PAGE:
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How to Felt Wool
Before beginning any upcycle project with wool sweaters, you need to felt the wool. This is done so that you can cut and sew the wool without it unraveling. It involves washing 100% wool sweaters in hot water, so that the wool shrinks and creates a tightly woven fabric. For step-by-step felting instructions, check out this excellent article by Patricia Oliver.
When looking for sweaters to upcycle for a craft project, you should choose 100% wool sweaters and be sure that the tag does not say “superwash." Wool mixes will not felt as nicely. Any sweater labeled “superwash" has been chemically treated to avoid felting.
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There are loads of scarf projects online for felted wool. A quick Google search will produce loads of results. The easiest way to make a scarf from felted wool is by cutting out rectangles and stitching them together end to end. You don't need to finish edges because they won't unravel. Knitty has a free project here for creating an embellished scarf from felted wool.
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Lee Meredith of CraftStylish wrote a tutorial for sewing a blanket from felted wool sweaters. This describes how to make a blanket with squares of wool for an almost quilt-like look. As you can see from those two projects, there is a lot of room for creativity with blankets. You can always add other fabrics to these projects, too, like cotton backing for a softer feel on the back of your blanket.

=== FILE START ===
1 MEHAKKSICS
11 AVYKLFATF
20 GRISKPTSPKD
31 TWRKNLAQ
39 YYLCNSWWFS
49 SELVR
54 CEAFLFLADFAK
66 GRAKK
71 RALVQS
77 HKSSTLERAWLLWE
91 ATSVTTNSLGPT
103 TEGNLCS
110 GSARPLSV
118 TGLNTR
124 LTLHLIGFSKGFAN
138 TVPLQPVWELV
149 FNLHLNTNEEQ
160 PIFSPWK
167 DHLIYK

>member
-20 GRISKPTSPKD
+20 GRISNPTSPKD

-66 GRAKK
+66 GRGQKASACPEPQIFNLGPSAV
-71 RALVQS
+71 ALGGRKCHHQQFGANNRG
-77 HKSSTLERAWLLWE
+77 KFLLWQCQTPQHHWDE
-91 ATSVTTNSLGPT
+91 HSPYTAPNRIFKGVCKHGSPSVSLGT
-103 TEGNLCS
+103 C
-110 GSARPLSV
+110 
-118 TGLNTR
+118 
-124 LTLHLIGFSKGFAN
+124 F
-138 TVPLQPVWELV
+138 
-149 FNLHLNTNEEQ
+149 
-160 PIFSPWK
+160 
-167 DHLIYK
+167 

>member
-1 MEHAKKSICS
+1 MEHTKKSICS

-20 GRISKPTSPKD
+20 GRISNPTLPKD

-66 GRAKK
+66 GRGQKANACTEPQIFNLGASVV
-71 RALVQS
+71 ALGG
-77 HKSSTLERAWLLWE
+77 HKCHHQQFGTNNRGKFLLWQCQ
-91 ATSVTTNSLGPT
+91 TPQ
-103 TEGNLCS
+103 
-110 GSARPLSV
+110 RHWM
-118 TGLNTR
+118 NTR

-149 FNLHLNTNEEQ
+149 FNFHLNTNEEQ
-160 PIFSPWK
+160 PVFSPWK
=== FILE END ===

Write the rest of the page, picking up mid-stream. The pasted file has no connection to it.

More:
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Mittens are an easy project to recycle old wool sweaters. Trace a mitten shape around your hand on a piece of paper. Then draw a line 1/4" around the first outline for seam allowance. Cut out the shape, pin it on your felted sweater. Carefully cut the wool around the paper. Make four pieces. Take two pieces and pin them, right sides together. Sew 1/4" seam starting from one side of the wrist to the other. Turn them right-side out. You can sew wrist cuffs on using the wrists from a sweater if you wish. Here are some lovely examples from FeltSewGood's Flickr stream. PlanetGreen has some good instructions for mittens, too.
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Finishing with Felted Seams
After you felt some wool sweaters, you're almost ready to start a project. Before you start sewing, read this post by Betz White about felted seams. Instead of attaching blocks of felt together by sewing a normal seam, Betz illustrates how to created a Felted Seam by needle felting roving over stitches. In contrasting colors, it adds lovely detail. In matching colors, it would create a finished look with a little extra texture.